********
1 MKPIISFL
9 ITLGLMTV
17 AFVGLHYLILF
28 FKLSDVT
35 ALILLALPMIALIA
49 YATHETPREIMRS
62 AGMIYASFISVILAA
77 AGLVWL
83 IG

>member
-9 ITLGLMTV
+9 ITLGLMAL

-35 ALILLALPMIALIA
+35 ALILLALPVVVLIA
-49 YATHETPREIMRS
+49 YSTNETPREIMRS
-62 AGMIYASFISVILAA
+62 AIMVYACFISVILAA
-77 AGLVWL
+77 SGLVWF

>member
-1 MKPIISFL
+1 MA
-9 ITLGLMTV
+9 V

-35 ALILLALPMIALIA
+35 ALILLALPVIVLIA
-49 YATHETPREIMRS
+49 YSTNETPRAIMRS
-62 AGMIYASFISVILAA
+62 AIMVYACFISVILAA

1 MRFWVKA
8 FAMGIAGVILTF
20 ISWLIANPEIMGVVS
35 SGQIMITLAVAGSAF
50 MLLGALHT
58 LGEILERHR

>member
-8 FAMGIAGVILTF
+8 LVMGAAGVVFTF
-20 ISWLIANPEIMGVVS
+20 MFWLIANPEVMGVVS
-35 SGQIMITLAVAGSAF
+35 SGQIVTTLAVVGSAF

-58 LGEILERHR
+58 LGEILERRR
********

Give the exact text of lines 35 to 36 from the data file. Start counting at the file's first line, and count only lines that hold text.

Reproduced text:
35 SGQIMITLAVAGSAF
50 MLLGALHT